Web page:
Speaking in One Voice to Advance Space Acquisition

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(The RAND Blog)

Depiction of a possible cislunar orbit, where the Air Force Research Laboratory's Oracle spacecraft collects observations of resident space objects near the moon and potentially beyond, image by U.S. Air Force

Depiction of a possible cislunar orbit, where the Air Force Research Laboratory's Oracle spacecraft collects observations of resident space objects near the moon and potentially beyond

Image by U.S. Air Force

In May, Deputy Secretary of Defense Kathleen Hicks called for (PDF) an independent DOD review of the acquisition processes for military space capabilities. She did this, she said, in order to ensure that the acquisition processes were sufficiently agile, and that it would keep pace with potential threats and the pace of commercial development in Space. The goal of the review, Hicks wrote, was to examine whether efforts to centralize space acquisition, to forge a “unity of effort” across key stakeholders, were sufficient, or if a “clean sheet” approach—that is, going back to the drawing board, to think through how the US Space Force could conduct acquisition based on the changing threat environment—was warranted, all to effect the changes necessary in order to modernize the system.

The idea of a “clean sheet” approach to space acquisition is not new. In 2019, to support the standup of the US Space Force as the newest military service, Department of the Air Force leadership asked RAND Project AIR FORCE to develop a “clean sheet” acquisition approach that would be designed around the new service's unique mission and calling. The resulting report, “A Clean Sheet Approach to Space Acquisition in Light of the New Space Force,” released in August 2021, drew on interviews with more than 45 current and retired senior leaders and space acquisition experts, and outlined the many challenges that have faced space acquisition, such as the need for faster development, particularly in light of the rapid pace of adversary capabilities and the growth of commercial technologies. The report also mentioned the need to integrate and synchronize acquisition, fielding, and sustainment of satellites, user equipment, ground stations, launch services, and expected payloads, as well as the need to develop processes for leveraging commercial capabilities.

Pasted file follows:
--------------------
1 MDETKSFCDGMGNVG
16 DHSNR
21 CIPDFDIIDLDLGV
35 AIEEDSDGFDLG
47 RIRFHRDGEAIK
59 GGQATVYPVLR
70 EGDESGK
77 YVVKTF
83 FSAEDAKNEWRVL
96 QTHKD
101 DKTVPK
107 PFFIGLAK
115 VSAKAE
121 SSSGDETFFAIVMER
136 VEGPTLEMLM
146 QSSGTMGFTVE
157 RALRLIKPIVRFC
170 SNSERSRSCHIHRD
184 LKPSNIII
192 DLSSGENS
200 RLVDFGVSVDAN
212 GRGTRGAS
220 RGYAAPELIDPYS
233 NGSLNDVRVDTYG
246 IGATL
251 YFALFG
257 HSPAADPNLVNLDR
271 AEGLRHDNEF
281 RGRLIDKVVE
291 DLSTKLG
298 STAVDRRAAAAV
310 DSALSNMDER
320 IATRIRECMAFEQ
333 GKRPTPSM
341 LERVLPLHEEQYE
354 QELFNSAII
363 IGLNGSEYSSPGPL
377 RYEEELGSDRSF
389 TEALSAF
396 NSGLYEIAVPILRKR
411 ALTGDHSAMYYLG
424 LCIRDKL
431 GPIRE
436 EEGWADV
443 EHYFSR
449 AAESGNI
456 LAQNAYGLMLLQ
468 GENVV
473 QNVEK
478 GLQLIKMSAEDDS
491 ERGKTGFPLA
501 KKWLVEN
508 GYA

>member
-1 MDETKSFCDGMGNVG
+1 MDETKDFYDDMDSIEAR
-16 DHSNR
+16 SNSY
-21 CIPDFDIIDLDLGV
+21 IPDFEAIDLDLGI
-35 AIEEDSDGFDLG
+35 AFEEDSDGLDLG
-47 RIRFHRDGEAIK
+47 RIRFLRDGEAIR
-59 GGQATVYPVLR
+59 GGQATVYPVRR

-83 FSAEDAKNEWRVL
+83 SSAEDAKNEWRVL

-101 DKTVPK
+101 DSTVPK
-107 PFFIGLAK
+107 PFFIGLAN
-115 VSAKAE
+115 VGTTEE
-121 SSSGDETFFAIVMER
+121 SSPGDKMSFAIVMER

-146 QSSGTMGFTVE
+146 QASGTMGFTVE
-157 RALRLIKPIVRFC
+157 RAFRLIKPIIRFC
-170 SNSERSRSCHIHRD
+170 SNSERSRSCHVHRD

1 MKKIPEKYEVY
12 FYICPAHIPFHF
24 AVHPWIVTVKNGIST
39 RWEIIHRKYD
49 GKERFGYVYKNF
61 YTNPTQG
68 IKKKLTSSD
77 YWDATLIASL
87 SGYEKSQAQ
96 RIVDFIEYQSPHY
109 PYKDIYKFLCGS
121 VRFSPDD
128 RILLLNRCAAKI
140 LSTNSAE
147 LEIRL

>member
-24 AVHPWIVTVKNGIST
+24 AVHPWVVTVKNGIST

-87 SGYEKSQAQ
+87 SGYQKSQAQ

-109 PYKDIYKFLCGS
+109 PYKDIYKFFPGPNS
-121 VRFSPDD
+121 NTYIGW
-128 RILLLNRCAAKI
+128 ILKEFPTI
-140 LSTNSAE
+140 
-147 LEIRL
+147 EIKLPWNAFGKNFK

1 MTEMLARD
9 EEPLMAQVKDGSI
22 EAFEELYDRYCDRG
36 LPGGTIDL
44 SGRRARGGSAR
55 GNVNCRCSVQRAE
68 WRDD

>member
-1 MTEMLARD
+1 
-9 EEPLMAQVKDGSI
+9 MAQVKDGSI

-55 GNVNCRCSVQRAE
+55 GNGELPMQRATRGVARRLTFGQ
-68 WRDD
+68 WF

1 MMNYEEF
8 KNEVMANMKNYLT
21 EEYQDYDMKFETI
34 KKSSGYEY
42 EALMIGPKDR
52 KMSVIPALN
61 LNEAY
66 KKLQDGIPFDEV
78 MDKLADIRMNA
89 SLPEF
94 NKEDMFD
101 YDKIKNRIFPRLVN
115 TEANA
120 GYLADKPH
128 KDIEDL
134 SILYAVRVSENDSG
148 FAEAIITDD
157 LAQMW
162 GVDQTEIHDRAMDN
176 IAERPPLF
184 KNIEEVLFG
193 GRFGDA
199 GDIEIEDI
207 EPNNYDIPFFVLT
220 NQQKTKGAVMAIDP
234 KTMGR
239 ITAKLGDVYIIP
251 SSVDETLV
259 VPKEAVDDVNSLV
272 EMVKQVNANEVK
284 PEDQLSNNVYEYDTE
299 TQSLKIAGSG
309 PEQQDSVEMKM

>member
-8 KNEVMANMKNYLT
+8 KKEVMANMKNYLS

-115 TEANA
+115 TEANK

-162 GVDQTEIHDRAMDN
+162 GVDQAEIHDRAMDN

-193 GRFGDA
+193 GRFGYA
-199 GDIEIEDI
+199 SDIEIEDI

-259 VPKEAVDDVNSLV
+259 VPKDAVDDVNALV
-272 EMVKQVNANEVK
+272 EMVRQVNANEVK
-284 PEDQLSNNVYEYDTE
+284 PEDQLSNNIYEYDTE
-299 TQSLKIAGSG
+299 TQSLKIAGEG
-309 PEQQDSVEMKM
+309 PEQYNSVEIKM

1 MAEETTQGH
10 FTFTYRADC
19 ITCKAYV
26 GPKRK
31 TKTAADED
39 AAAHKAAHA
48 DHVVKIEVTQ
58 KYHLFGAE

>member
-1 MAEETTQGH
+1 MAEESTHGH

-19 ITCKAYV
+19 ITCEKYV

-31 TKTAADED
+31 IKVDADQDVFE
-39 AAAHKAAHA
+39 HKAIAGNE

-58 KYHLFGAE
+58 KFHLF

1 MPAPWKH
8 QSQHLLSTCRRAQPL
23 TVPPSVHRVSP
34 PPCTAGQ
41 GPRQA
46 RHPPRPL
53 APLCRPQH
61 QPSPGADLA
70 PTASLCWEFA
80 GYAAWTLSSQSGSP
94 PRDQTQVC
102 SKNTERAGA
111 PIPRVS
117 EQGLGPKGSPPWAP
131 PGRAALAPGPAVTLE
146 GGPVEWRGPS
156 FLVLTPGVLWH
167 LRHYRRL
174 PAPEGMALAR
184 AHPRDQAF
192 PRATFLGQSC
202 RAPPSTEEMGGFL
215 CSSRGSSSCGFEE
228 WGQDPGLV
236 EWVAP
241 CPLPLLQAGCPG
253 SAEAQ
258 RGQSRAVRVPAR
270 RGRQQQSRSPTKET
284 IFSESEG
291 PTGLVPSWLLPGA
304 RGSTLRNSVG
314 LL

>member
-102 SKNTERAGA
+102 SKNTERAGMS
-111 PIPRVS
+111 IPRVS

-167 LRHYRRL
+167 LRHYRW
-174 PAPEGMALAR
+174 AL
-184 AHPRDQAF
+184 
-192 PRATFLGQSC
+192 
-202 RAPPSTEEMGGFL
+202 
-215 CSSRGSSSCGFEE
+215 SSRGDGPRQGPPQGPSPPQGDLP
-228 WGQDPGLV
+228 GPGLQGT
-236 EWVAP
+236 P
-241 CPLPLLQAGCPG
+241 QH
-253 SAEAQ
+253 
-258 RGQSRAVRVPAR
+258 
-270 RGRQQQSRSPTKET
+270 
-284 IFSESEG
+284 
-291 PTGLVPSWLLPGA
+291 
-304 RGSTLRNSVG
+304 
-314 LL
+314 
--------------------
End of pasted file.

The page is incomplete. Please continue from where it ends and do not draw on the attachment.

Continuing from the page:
To address these needs and many others, the report considered a new acquisition approach, and provided a set of recommendations for achieving that vision. These included: creating a culture of flexibility, innovation, collaboration, and risk tolerance in space acquisition; approaching industry as innovation partners with shared goals; blurring or eliminating the demarcation between operators and acquirers; creating an adaptive architecture to accommodate changes in threat and technological advances; and fostering strong partnerships with Congress and other key stakeholders.

In subsequent years, RAND has built on this work through several related research efforts for USSF leaders, which have largely reinforced this “North Star” vision for space acquisition, but also highlighted ongoing challenges and implementation considerations. For example, a key recommendation from the “Clean Sheet” report was to foster flexibility, by taking maximum advantage of acquisition authorities that promote speed and tailored approaches. RAND took a deep look at “go fast,” rapid acquisition approaches in place across the USSF, and developed recommendations for anticipating and mitigating mission assurance risks.